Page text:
Located in Prague, CERGE-EI is dedicated to excellence and innovation in economic research and education. Chartered by the State of New York, CERGE-EI is a joint workplace of Charles University and the Czech Academy of Sciences, and is supported by numerous donors.
Corruption persists because of advantages to firms but its operating mechanism is not well understood. Using data from Central and Eastern Europe the authors establish that bribes are often financed by inflated expenses through strategies such as fake invoices, ghost employees and unnecessary consultants. These bribes increase revenue by more than the increased costs making the firm owners and managers better off. Read more
Salience, Systemic Risk And Spectral Risk Measures As Capital Requirements
Systematic risk, fire sales, and welfare losses are threats when the economy takes a downturn. Matyska suggests that overweighting worst-case and best-case outcomes can prevent fire sales, while overweighting intermediate outcomes leads to welfare improvements for the financial sector after uncertainty shocks. The paper results can guide policymakers toward better crisis resolution. Read more
Extreme Temperature and Extreme Violence: Evidence from Russia
Vladimir Otrachshenko, Olga Popova, and José Tavares
Using Russian regional panel data, authors show that extremely hot temperatures increase violent mortality, while extremely cold temperatures do not seem to have an effect on the same outcome. Their analyses also suggest that the negative impact of hot temperatures can be partially offset by better job opportunities and lower vodka consumption, outlining the directions for possible economic policies. Read more
Shortages of qualified primary and secondary teachers are common in the US and most European countries, with high-quality teachers the most likely to leave teaching. Using data from 19 European countries, Federičová examines respondents’ occupational trajectories. By identifying those who changed career, she analyses teacher turnover and how it has been affected by the economic and political transition. Read more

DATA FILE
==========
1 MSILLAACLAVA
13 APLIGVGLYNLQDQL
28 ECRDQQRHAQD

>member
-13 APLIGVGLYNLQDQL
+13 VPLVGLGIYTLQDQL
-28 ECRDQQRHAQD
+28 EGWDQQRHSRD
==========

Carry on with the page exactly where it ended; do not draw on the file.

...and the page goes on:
Wages, Minimum Wages and Price Pass-Through: The Case of McDonald´s Restaurants
Orley Ashenfelter and Štěpán Jurajda
What happens when the minimum wage rises? Based on 2016-2020 hourly wage data from almost all US McDonald's restaurants and Big Mac hamburger prices, Ashenfelter and Jurajda study the mechanisms at play. The authors find that minimum wage hikes increase wages of McDonald's workers even in restaurants that did not have to increase their wages, do not lead to faster adoption of labor-saving technology, and are reflected in higher prices of the Big Mac. Read more
Does Robots´ Reach Exceed Their Grasp? Differential Impacts of Robot Adoption and Spillover Effects on Workers in the Czech Republic
What are the impacts on Czech workers’ labor market outcomes of robotization and exposure to robots owned by foreign competitors? Using a quasi-differences-in-differences approach and employee-level data, Bělín finds that robot adoption and exposure to robots owned by foreign competitors increases demand for college-educated labor and suppresses the demand for workers with lower qualifications. Read more
Learning about Ethnic Discrimination from Different Information Sources
Who do we listen to - experts or ordinary people - when we acquire information on a controversial issue like discrimination? Using a novel experiment with random provision and endogenous acquisition of information, Korlyakova finds that, overall, people behave rationally as they update beliefs more in response to a relatively accurate source, i.e. experts, and they select this source more frequently. Read more
Family Size and Subjective Well-being in Europe: Do More Children Make Us (Un)Happy?
Barbara Pertold-Gebicka and Dominika Spolcova
Using the 2013 SILC data and relying on multiple births as the source of exogenous variation, the authors show that parents of large families experience the same or higher levels of well-being as parents of smaller families. The positive effect is mainly driven by parents of teenagers, but not of young children. With more help during their children’s early years, higher fertility rates might be reached. Read more
CERGE-EI grads continue to excel. Jiří Sýkora (MAE 2014) has been ranked among the Czech Republic’s youngest and most promising young talents, according to the Forbes 30 under 30 Czech Republic. As Investment Manager for PFF Group, he is responsible for more than 2bn euros of commercial real estate in the UK, Poland and Hungary. Read more about the exciting employment accomplishments of other CERGE-EI grads here.
Earlier this year, Prof. Randy Filer retired as President of the CERGE-EI Foundation after 24 years. He is succeeded by Tony Claudino, who joins from the Institute of International Education where he led the Fulbright Program’s communications team. Prof. Filer was instrumental in securing donor support for the Foundation’s Teaching Fellows and Distance Learning Programs. He continues to serve on the foundation board and retains responsibility for the Teaching Fellows Program.
This year marks 30 years since CERGE-EI was founded in the newly-democratic Czechoslovakia. Supported by USAID and other American foundations, CERGE-EI’s mission was to educate the young economists who would help build the market economies of the post-communist world. As part of the anniversary celebrations, we’ve been talking with some of our earliest graduates. Meet Martin Ĉihák and Libor Krkoška.